Cameroonians have been reacting differently to the solidarity and relief funds initiated by Government for displaced persons in the two English-speaking Regions of the country.
The streets of Mutengene, a locality in Tiko Sub-division of the South West Region of Cameroon, were Thursday, June 21, 2018, inundated by an armada of troops following the slaying of a police officer, Adjudant Ngankeu Robinson, by unknown gunmen.
Adolphe Moudiki, who has been at the helm of the state-owned Societe nationale des hydrocarbures (SNH) for 25 years, is struggling to maintain the company's oil output. Oil prices may be recovering but the SNH's June 5 report on its results for the beginning of 2018 show that production (8.22 million barrels between January and late April 2018) stands 15.61% lower than its 2017 levels.
While the humanitarian relief funds are still to be raised and distributed, Cameroon Tribune has used the announcement of the promised relief funds to adore President Biya, describing the plan as a “gift” from a “humanists” and “law-abiding” President Paul Biya to the Anglophones. Seven of the papers 9 top stories on 21 June 2018 are rosy stories of the humanitarian plan.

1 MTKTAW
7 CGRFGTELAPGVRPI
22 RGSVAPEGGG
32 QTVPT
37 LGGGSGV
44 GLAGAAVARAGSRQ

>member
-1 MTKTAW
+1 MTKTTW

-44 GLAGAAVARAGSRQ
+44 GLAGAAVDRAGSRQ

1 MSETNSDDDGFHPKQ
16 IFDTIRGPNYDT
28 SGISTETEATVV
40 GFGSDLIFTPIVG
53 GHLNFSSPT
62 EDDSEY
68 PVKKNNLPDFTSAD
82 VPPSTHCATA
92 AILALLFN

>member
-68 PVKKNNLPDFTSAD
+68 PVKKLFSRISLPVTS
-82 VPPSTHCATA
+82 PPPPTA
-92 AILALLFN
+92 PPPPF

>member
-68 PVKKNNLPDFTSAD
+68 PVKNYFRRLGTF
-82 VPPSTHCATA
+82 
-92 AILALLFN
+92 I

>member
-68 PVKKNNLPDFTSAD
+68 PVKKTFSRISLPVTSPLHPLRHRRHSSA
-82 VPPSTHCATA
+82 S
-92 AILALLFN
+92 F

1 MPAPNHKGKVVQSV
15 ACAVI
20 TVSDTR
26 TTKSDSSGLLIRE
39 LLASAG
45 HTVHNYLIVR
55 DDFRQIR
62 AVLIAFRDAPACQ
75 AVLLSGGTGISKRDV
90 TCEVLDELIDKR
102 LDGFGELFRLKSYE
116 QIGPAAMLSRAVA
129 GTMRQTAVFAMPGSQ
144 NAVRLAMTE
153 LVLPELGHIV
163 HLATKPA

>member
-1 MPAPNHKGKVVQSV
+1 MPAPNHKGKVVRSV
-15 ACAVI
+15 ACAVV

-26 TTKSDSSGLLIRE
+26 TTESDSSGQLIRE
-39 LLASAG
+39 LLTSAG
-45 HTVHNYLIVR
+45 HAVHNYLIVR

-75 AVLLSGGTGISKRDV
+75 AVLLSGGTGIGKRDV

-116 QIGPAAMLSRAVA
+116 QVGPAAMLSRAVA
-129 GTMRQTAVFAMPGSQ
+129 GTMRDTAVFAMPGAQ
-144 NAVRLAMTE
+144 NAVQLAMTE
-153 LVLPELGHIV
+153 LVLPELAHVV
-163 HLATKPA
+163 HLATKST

Officials of one of Cameroon’s oldest political party, the Union of the Population of Cameroon (UPC) have been at daggers-drawn over whether to support the candidature of President Paul Biya or not ahead of the 2018 Presidential polls.
The Special Branch Police Chief of Kumba II, in the South West Region of Cameroon, James Ngong, has been abducted by some unknown gunmen suspected to be elements of the Ambazonia Defence Forces.